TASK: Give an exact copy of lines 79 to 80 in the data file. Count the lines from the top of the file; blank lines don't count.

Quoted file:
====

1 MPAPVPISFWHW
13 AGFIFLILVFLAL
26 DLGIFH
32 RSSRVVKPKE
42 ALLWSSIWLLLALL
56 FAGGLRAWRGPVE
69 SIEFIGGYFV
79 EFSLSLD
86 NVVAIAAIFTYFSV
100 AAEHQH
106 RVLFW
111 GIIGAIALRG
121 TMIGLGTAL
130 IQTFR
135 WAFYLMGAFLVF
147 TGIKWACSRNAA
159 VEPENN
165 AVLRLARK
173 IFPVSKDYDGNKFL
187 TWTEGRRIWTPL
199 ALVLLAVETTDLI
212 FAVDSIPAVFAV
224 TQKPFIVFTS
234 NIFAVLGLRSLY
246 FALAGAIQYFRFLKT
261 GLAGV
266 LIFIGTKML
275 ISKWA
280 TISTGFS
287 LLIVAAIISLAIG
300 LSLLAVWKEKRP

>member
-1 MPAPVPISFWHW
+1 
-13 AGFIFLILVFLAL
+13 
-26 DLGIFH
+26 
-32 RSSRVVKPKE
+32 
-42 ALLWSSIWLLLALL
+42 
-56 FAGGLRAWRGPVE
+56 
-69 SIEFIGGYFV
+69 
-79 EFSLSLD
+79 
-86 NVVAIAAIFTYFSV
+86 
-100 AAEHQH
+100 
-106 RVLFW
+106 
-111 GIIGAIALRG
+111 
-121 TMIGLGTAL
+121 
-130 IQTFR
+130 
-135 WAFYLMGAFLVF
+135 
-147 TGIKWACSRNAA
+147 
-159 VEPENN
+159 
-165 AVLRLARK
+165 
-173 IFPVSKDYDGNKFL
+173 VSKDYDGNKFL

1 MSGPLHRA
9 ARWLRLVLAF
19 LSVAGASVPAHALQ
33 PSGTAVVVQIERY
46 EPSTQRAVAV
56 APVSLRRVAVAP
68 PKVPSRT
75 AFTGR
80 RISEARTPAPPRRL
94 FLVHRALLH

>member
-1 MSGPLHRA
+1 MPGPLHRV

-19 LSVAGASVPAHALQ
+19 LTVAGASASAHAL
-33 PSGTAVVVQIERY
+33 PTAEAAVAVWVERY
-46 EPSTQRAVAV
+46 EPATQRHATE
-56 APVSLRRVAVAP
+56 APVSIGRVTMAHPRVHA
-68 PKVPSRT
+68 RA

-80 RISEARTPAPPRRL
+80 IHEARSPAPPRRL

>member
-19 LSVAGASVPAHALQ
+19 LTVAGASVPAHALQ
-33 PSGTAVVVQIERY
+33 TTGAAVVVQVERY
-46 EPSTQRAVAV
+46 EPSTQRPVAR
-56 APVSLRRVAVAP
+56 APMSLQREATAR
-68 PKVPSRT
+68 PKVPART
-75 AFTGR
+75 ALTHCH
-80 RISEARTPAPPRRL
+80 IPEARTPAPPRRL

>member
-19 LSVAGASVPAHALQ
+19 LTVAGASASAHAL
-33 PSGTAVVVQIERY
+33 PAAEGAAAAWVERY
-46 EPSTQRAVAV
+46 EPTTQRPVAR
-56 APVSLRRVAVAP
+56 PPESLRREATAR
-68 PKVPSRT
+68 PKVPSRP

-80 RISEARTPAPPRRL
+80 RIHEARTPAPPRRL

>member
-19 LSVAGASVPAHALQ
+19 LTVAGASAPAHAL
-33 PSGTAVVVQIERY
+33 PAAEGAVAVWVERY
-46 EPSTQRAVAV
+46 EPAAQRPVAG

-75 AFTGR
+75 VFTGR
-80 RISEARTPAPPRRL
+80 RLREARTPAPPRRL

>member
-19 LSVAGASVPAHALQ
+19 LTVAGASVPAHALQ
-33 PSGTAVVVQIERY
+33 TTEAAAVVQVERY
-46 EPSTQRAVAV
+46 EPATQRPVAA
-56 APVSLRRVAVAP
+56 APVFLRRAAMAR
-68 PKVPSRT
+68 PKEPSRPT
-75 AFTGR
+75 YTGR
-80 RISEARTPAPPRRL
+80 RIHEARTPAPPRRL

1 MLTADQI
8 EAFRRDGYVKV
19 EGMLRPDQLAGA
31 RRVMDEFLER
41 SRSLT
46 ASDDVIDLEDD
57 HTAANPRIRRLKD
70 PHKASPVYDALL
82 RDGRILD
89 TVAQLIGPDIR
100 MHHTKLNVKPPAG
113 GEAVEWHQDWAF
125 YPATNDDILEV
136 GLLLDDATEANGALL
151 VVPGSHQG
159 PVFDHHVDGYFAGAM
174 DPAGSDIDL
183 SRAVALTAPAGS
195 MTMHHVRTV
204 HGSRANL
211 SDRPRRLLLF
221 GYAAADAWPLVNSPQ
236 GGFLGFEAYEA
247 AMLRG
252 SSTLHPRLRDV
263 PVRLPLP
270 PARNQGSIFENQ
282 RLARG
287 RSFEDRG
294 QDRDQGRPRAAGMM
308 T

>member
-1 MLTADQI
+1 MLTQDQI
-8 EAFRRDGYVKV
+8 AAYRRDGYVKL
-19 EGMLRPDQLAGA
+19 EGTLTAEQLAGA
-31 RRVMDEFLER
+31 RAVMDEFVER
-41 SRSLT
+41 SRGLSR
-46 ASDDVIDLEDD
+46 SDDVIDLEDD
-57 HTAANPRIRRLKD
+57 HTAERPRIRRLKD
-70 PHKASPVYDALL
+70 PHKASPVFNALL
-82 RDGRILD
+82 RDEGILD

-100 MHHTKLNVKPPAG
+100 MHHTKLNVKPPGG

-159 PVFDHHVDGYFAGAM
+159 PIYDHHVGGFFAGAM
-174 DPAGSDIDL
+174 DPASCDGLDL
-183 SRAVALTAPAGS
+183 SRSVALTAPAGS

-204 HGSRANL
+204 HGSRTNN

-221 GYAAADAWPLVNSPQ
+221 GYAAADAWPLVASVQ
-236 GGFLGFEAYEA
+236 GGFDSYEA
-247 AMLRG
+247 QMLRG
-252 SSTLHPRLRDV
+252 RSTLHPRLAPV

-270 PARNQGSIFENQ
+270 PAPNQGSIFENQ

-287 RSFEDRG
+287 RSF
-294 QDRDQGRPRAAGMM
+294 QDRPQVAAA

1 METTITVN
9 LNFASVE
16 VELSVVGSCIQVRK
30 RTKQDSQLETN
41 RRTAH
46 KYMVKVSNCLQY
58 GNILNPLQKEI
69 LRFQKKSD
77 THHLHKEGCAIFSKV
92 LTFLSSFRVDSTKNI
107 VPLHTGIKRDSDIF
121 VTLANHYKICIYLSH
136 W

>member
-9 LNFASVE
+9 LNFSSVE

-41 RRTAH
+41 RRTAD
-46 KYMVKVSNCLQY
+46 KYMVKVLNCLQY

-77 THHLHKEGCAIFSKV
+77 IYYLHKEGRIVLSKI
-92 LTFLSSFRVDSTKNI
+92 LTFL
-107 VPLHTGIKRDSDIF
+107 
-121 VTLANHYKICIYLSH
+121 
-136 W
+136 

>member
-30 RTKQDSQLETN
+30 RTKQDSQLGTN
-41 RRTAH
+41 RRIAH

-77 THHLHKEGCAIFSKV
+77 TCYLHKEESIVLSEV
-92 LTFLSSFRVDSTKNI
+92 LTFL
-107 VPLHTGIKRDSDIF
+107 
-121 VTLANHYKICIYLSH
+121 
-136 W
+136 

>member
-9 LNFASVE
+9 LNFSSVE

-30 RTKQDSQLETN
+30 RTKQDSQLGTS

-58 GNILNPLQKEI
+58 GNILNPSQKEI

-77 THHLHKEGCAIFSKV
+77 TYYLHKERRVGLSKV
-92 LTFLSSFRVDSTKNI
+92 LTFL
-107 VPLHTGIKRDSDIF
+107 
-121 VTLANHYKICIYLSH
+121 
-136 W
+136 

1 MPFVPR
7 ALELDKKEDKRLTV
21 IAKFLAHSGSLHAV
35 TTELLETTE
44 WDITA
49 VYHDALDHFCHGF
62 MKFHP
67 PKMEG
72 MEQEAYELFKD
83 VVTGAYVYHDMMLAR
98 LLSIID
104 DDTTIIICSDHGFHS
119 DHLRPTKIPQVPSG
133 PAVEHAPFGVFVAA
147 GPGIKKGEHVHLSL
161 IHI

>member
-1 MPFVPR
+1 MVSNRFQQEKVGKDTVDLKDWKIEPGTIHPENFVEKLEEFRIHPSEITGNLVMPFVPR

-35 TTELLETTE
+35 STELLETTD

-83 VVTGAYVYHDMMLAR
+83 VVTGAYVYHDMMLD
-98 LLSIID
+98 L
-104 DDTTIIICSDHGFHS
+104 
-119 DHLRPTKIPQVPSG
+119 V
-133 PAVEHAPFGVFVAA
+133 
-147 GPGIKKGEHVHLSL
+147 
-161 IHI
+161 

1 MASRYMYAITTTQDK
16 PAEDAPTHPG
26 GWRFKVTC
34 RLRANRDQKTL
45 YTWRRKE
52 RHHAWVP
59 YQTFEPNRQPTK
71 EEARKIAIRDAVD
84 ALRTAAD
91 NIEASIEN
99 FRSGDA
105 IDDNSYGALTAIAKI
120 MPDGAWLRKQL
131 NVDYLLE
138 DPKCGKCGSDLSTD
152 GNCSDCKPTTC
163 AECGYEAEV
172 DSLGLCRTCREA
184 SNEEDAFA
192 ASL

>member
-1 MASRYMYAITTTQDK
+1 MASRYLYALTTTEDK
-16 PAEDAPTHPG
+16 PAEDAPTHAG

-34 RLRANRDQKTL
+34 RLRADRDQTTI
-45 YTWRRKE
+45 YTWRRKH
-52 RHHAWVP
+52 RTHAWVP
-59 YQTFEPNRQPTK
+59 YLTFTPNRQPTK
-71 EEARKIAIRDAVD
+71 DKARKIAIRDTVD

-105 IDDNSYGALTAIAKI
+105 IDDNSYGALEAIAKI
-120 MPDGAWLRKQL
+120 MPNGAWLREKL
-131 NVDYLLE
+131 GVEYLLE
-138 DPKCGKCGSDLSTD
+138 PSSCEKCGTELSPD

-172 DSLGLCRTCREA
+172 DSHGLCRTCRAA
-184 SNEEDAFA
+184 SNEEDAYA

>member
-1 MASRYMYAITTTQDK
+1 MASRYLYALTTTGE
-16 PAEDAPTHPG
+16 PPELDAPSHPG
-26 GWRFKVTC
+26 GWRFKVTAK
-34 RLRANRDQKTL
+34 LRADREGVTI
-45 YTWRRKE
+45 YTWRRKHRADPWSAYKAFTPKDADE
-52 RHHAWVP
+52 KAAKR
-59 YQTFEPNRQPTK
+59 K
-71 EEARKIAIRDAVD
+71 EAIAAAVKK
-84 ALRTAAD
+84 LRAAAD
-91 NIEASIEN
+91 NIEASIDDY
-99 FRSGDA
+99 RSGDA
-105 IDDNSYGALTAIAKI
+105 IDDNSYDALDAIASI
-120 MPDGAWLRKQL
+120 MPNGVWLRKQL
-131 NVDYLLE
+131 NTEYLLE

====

80 RISEARTPAPPRRL
94 FLVHRALLH